Kat Stevens: Would probably fit quite well on tape 2 of Now! 25 between Joey Lawrence’s “Nothin’ My Love Can’t Fix” and Efua’s “Somewhere”.

Ian Mathers: Surely I wasn’t the only one who expected something more overtly dramatic or explosive from a song called “Nuclear,” but in some ways this is even better; those voices blending together, almost on the quantum level the song calls for, in utterly bewitching fashion. Between the soft, sighing quality of much of the song and the break, this almost sounds more like, say, Vistoso Bosses than some of Destiny’s Child’s past huge, world-conquering singles. But I think “Nuclear” would still be incredibly impressive even if it wasn’t the first/only new material from the group in eight years; if anything, it suggests that they’re still in their imperial phase, if they choose to be.

Pete Baran: Like much of Destiny’s Child’s later career, “Nuclear” is perfectly tooled for its job. It’s a new bonus track in a collection, so it needs to be good enough to get people to buy it, but not so good that we all throw away our respective Beyoncé and Kelly albums and demand a reformation now. It knows that it should not be a Beyoncé plus Destiny’s Child track (like many of the the later DC tracks), and it also knows how to showcase each of the singer’s distinctive voices. It is exactly what they wanted it to be, and I think they wanted it to be a [6].

Sabina Tang: I’ve never been tempted to describe R&B with stereotypical images of silk sheets and bubbly, but “Nuclear” — with its echoing, ever-shifting harmonies and skittering garage beat — is the very synaesthetic evocation of a champagne cocktail. It would have passed inspection as a 12″ B-side from 1998, albeit (as a shuffle through my vinyl shelf confirms) not one of Destiny’s Child’s. And while “Say My Name” came close in construction, its mood was very different. “Nuclear” features no nervous synth stabs, no drama, just quantum-level bliss — VSOP, don’t hold the bitters. And having it on repeat is easier on the liver than downing the bottle.

Daniel Montesinos-Donaghy: As I listen to DC-3’s “Nuclear,” I pore over a conversation between Pharrell Williams and Buzz Aldrin in the former’s coffee-table book Places and Spaces I’’ve Been. The two talk about space exploration, Frank Drake’s interplanetary equations and Z particles. Williams appears child-like in his enthusiasm. At one point, a question concerning the respect allotted for space exploration turns into a charming peace-is-the-answer ramble: “Even beyond finding other beings, just seeing the vastness of what exists, how could you fight [another human]? …and over what? And why would you not want to help someone else?” This informs the lyrical content of “Nuclear” where ex-lovers are represented as gases, matter, light and energy in their pure romantic power. It also shows a need to live and let live, that fighting and separation amounts to little in the big picture: “Why run? Why would you run?” asks Beyoncé on the chorus. Why would you not want to help someone else? “Nuclear” is yet another intriguing entry into the Pharrell collection of dreamer-like idiosyncrasies, but it’s not really much more than a pleasant Destiny’s Child rarity. An extra [1] for hearing Michelle’s voice again, a voice I never realised I missed until this very moment. Hey, Michelle!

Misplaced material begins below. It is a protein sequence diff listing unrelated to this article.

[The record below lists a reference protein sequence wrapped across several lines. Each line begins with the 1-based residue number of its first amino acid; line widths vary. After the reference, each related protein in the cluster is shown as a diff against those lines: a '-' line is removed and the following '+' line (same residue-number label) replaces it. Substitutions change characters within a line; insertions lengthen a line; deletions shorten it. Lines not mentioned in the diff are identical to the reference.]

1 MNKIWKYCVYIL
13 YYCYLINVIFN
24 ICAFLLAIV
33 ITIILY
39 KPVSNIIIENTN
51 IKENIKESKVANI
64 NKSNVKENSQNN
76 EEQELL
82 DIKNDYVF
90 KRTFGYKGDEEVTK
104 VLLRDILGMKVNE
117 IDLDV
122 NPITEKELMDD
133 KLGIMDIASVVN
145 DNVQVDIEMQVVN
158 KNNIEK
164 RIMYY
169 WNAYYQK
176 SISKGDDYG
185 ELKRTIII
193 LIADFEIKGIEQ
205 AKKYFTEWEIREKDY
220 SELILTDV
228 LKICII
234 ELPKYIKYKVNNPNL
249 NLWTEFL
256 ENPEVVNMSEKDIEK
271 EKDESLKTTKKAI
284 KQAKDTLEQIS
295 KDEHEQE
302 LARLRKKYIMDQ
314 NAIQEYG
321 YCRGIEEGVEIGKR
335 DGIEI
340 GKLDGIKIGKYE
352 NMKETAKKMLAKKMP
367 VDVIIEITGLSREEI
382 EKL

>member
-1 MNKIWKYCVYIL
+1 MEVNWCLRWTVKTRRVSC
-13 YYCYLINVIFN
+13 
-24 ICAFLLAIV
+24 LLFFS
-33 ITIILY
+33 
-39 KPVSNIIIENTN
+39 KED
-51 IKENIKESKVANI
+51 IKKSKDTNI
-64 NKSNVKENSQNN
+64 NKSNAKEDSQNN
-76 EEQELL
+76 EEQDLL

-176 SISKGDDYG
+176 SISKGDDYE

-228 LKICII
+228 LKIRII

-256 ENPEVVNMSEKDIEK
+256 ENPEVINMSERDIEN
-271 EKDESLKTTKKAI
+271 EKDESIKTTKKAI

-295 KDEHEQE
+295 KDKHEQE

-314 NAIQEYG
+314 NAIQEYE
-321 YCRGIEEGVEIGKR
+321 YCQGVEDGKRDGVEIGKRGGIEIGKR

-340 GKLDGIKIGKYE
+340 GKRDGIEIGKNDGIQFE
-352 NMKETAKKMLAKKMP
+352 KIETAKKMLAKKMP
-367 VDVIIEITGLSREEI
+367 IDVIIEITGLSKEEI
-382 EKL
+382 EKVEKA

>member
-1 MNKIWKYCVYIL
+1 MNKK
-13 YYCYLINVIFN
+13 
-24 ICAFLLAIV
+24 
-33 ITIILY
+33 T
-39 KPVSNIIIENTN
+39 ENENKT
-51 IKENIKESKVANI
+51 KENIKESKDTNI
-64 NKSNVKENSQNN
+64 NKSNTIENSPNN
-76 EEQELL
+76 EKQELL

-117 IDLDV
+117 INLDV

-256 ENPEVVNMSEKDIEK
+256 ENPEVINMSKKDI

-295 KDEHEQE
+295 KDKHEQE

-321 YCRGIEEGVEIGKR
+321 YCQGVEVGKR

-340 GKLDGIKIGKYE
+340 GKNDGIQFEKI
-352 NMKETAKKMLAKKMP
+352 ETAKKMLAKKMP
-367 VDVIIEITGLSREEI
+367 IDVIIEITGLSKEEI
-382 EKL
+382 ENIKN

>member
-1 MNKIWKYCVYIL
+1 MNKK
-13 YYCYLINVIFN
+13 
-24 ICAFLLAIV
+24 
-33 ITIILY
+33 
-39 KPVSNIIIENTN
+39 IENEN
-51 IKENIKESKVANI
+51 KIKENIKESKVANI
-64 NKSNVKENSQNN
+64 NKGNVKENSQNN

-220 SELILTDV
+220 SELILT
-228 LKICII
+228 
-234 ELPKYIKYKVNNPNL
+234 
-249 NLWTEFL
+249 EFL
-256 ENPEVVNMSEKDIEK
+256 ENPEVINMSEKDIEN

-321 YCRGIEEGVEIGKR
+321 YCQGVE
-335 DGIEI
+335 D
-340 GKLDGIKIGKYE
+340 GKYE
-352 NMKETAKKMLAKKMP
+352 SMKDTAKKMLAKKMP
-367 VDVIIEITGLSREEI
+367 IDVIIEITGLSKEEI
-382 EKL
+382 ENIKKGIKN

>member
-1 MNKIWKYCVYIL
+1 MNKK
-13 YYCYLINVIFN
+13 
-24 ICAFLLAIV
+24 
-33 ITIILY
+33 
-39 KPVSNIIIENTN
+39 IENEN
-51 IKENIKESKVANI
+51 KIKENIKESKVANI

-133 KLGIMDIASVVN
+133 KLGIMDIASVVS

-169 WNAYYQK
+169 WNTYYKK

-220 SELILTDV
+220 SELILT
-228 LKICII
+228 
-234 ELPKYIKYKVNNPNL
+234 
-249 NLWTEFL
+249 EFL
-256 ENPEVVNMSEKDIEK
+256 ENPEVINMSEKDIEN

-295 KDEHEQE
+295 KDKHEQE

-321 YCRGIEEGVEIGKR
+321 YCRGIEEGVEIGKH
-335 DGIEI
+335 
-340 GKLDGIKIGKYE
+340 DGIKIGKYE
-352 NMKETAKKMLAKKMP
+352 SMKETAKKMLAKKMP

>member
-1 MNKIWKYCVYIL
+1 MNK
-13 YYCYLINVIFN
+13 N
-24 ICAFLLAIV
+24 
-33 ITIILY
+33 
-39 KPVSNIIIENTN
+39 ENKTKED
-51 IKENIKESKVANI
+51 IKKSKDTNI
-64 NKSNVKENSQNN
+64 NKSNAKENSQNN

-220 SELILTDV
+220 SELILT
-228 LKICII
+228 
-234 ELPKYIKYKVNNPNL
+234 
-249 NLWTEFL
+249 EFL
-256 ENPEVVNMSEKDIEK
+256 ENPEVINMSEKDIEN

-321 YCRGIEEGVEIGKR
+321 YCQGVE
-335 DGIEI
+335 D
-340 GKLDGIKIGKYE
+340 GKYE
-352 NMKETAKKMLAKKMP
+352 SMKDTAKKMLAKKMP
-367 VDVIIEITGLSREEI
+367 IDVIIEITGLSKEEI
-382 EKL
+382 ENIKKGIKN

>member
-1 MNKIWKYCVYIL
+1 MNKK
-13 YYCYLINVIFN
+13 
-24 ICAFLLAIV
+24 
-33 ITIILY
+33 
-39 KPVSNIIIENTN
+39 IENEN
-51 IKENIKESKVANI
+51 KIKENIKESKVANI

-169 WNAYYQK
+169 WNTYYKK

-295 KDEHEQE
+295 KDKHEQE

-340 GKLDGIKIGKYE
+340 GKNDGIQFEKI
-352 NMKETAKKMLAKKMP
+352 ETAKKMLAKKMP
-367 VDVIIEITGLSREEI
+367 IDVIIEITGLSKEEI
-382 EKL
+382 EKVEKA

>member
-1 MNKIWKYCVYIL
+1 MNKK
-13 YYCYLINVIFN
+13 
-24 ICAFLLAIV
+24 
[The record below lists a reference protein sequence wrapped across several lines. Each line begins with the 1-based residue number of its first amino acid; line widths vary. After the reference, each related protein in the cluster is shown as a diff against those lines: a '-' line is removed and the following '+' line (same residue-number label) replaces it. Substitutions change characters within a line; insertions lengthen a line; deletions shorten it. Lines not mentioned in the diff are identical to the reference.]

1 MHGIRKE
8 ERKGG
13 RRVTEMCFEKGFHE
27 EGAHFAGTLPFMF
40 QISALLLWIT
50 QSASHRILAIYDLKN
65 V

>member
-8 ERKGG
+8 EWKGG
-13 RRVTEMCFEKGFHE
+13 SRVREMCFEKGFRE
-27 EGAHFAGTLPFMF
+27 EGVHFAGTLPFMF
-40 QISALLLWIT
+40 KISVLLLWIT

Reader average: [6.41] (17 votes)

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6 Responses to “Destiny’s Child – Nuclear”

  1. And there we go again with the Jukebox’s odd tendency to overpraise wispy song-nothings!

  2. Well, I never.

  3. I was really tempted to make the entire blurb a cocktail recipe, but I figured I should do some music writing and stuff.

  4. I was going to give this a 7, but I literally fell asleep in the process. Which sounds like a knock on the song, but is really a knock on me.

  5. “And there we go again with the Jukebox’s odd tendency to overpraise wispy song-nothings!”

    I don’t quite get this. Surely not every record needs to aim for the bleachers (or beyond). Sometimes a song sets its sights on a specific mood or vibe, and hits the mark. That can be as rewarding as something more outwardly “complex” or ambitious.

    It is surprising and pleasing that the vaunted “reunion” single should be so modest, so much about textures (harmonic, rhythmic) rather than vocal or other drama. Obviously you can read this as commenting on the DC reunion, but it takes a little burrowing into the song to do so, and it doesn’t really need that sort of extra-textual (!) reading for this to mean–it works very well as a love song, pop-science metaphors and all. It’s hard for me to imagine a reunion song more satisfying than this.

  6. (I’m using “mean” as a verb in case that sentence doesn’t scan)